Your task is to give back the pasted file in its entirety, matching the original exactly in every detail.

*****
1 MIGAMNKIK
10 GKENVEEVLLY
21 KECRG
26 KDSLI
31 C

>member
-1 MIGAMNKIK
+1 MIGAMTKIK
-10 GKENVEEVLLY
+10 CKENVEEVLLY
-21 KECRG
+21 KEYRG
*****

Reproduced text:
1 MIGAMNKIK
10 GKENVEEVLLY
21 KECRG
26 KDSLI
31 C

>member
-1 MIGAMNKIK
+1 MIGAMTKIK
-10 GKENVEEVLLY
+10 CKENVEEVLLY
-21 KECRG
+21 KEYRG